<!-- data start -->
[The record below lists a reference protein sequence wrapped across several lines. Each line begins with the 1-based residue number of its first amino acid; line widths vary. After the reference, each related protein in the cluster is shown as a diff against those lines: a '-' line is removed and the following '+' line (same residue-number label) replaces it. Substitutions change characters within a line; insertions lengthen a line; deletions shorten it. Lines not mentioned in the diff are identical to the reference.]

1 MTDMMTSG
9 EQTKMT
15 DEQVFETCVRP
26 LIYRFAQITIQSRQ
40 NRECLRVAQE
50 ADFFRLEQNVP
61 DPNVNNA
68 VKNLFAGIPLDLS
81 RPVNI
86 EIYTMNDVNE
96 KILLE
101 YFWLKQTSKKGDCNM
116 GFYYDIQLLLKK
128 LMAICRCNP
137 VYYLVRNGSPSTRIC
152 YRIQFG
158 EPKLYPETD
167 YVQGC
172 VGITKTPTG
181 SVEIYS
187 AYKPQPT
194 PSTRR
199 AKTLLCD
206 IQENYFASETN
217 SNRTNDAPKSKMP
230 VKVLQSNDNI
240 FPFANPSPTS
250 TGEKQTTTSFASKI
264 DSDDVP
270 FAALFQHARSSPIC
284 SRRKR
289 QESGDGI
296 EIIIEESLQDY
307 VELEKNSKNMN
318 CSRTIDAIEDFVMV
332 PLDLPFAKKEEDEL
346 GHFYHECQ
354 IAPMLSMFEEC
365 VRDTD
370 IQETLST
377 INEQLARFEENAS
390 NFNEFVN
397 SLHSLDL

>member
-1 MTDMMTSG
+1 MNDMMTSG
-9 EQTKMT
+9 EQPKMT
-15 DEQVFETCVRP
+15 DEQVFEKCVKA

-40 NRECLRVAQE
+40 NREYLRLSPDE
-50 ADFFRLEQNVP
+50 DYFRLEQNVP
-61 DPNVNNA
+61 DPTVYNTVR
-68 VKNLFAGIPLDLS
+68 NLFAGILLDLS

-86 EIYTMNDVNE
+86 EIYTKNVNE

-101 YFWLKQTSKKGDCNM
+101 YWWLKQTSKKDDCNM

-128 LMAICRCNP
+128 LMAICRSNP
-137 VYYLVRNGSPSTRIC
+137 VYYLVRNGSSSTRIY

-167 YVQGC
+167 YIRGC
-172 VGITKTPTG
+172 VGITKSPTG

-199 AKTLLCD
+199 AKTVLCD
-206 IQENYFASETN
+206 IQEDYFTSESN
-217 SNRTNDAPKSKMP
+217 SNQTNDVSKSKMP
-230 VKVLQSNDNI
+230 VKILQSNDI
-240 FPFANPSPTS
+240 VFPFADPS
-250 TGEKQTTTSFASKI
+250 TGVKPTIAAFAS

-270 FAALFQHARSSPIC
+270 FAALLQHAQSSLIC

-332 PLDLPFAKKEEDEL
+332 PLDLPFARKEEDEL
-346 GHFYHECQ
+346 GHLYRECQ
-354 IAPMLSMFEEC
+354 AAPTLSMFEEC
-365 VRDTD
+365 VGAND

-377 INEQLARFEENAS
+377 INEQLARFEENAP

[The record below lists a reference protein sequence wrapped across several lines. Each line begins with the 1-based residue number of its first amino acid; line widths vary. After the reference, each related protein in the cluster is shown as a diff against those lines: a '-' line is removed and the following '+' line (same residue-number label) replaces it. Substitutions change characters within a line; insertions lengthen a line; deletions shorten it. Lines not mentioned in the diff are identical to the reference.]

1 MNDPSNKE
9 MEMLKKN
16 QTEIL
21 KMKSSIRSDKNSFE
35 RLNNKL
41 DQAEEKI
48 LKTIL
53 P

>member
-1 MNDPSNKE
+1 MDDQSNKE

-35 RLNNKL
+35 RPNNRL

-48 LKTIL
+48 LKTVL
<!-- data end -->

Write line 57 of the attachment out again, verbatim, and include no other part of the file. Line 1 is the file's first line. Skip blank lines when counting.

+61 DPTVYNTVR